Miss A has an affinity for all things Italian, like last week’s chicken “parm.” When I was little, my mom used to make these stuffed shells. My sister and I remember them fondly* and I thought Miss A would like them as well. We were right. She loved the stuffed shells. They’re easy enough for a weeknight dinner and perfect for a Friday during Lent.
Toddler approved: Stuffed shells
Get the water boiling and follow the directions on the box.
Our box said boil for 9 minutes if baking.
Shred the blocks of cheese. Mix together the cottage cheese and two eggs, then add the shredded cheese and mix.
You can add seasoning like salt and pepper or this delicious Penzy's frozen pizza blend we received as a gift. When we made this for Miss A the first time, we left out the spices and just sprinkled them on before we ate.
Pour about 1/3 cup of the pasta sauce on the bottom of your favorite baking dish.
Drain the pasta and shock with cold water.
Using a soup spoon (or your favorite spoon) stuff the shells and line the baking dish.
Pour remaining sauce (you might need another half a jar to get all of the pasta covered). Bake at 350 degrees for at least a half an hour or until all the sauce is bubbling and the cheese is melted.
For at least the last 10 years, I’ve been making this dish wrong. I *remembered (incorrectly it seems) my mom using cheddar cheese and I couldn’t figure out why it never tasted exactly right. When shopping for the ingredients for this dish with my sister, she said she remembered our mom using colby cheese. Upon my first taste with J and Miss A I remarked that my sister had been right and the missing ingredient was colby cheese! That’s when we Facetimed my mom from the dinner table with the intention of showing her how excited Miss A was to eat one of her recipes. That’s when my mom asked about the ingredients. Turns out she sprinkled Parmesan cheese* on top! I feel like the kid in Alexander and the Terrible Horrible No Good Very Bad Day (one of Miss A’s current favorites) when Alexander exclaims, “I HATE Limas” after having to eat lima beans for dinner because I very much dislike Parmesan cheese and absolutely do not remember that being part of this recipe. Isn’t it funny how something as simple as a childhood dish can be interpreted so differently?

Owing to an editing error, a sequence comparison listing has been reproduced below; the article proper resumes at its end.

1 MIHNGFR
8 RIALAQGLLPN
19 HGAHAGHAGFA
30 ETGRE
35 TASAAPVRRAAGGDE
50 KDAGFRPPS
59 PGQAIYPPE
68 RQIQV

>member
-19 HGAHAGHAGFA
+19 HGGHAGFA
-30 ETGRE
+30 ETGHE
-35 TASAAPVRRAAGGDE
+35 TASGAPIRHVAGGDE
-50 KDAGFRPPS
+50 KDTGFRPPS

One of the hardest parts about giving up six main food groups and items for baby A (she has protein digestion issues so I’m not eating dairy, wheat, eggs, fish, soy or peanuts) is finding quick, easy weeknight meals. Through a lot of trial and error, J and I have learned that some meals that look easy aren’t and some that look time-consuming are actually simple. This is a simple one. We’d put off making Lamb Tagine with Potatoes and Chickpeas from Williams Sonoma because it looked complicated. We were throughly surprised to learn it was easy and perfect for a busy weeknight.
Lamb Tagine with Potatoes and Chickpeas
In a small fry pan over medium-low heat, toast the cumin and coriander seeds, stirring frequently, until fragrant, about 5 minutes.
Transfer to a spice grinder, add the peppercorns, paprika, ginger and the 2 tsp. salt and grind until well combined. Set aside. If using ground, skip the grinding step and just combine in a small bowl. Mix with a fork.